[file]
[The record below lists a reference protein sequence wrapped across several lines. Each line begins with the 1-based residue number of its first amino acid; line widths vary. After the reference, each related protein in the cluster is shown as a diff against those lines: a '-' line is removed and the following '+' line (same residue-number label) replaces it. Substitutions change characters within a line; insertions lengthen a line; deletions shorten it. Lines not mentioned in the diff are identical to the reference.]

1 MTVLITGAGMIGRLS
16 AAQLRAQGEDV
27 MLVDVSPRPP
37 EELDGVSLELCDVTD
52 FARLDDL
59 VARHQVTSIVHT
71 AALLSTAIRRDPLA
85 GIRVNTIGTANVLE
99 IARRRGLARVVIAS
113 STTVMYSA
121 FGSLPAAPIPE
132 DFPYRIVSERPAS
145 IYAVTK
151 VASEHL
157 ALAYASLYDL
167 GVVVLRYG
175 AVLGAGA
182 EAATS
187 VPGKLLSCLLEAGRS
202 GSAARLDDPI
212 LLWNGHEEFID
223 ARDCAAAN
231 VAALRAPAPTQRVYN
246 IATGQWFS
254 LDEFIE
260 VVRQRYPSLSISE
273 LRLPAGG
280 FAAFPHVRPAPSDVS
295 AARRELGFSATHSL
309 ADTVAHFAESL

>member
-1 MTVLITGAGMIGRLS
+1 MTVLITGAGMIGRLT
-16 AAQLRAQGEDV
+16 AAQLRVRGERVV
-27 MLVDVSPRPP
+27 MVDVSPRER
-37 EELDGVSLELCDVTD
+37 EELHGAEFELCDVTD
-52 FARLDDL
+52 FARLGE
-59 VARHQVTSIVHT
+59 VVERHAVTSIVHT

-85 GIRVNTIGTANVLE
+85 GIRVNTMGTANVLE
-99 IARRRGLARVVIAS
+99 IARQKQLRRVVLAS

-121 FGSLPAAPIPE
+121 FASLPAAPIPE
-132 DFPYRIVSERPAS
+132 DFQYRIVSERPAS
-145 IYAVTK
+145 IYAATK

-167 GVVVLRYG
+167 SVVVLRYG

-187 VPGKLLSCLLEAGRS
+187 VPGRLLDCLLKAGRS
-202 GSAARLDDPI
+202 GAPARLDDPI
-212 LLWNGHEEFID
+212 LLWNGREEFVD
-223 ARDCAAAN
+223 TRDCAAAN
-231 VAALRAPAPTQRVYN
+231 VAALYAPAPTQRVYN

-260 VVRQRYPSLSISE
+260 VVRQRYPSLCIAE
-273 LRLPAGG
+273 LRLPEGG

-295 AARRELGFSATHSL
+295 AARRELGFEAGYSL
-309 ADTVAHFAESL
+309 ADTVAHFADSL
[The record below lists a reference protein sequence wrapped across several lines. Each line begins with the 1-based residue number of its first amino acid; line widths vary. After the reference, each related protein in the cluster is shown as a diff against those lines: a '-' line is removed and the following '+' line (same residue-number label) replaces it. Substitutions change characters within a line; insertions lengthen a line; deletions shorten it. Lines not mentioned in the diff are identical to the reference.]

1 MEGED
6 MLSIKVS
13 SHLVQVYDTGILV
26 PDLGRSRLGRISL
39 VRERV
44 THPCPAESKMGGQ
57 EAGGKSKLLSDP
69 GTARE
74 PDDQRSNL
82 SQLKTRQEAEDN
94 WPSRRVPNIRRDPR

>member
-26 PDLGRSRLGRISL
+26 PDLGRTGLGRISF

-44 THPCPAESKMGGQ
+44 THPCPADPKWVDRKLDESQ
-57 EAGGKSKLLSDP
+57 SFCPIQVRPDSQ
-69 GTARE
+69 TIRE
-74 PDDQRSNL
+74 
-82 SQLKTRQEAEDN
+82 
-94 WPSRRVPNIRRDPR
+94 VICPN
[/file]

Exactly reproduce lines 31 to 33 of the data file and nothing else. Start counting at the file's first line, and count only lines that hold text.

309 ADTVAHFAESL

>member
-1 MTVLITGAGMIGRLS